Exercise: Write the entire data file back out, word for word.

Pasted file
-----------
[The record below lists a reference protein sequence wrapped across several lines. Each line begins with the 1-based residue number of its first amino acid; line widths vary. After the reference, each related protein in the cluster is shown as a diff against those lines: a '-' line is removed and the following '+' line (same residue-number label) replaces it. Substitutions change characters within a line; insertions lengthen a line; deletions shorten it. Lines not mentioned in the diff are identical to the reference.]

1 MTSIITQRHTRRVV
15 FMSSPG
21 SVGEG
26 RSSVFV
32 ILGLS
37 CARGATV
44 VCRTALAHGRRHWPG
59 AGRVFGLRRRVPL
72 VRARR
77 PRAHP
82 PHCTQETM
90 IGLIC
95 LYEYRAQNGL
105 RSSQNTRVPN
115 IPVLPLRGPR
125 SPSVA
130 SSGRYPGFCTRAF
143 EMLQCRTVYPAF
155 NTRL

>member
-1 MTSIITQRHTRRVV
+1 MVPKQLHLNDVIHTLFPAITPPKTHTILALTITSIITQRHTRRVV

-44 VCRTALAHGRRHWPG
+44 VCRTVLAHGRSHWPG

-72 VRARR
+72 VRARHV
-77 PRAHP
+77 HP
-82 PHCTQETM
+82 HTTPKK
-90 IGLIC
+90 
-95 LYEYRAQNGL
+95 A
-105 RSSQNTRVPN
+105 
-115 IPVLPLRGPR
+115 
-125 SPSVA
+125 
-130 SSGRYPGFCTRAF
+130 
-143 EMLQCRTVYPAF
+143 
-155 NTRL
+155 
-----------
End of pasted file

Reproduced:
[The record below lists a reference protein sequence wrapped across several lines. Each line begins with the 1-based residue number of its first amino acid; line widths vary. After the reference, each related protein in the cluster is shown as a diff against those lines: a '-' line is removed and the following '+' line (same residue-number label) replaces it. Substitutions change characters within a line; insertions lengthen a line; deletions shorten it. Lines not mentioned in the diff are identical to the reference.]

1 MTSIITQRHTRRVV
15 FMSSPG
21 SVGEG
26 RSSVFV
32 ILGLS
37 CARGATV
44 VCRTALAHGRRHWPG
59 AGRVFGLRRRVPL
72 VRARR
77 PRAHP
82 PHCTQETM
90 IGLIC
95 LYEYRAQNGL
105 RSSQNTRVPN
115 IPVLPLRGPR
125 SPSVA
130 SSGRYPGFCTRAF
143 EMLQCRTVYPAF
155 NTRL

>member
-1 MTSIITQRHTRRVV
+1 MVPKQLHLNDVIHTLFPAITPPKTHTILALTITSIITQRHTRRVV

-44 VCRTALAHGRRHWPG
+44 VCRTVLAHGRSHWPG

-72 VRARR
+72 VRARHV
-77 PRAHP
+77 HP
-82 PHCTQETM
+82 HTTPKK
-90 IGLIC
+90 
-95 LYEYRAQNGL
+95 A
-105 RSSQNTRVPN
+105 
-115 IPVLPLRGPR
+115 
-125 SPSVA
+125 
-130 SSGRYPGFCTRAF
+130 
-143 EMLQCRTVYPAF
+143 
-155 NTRL
+155 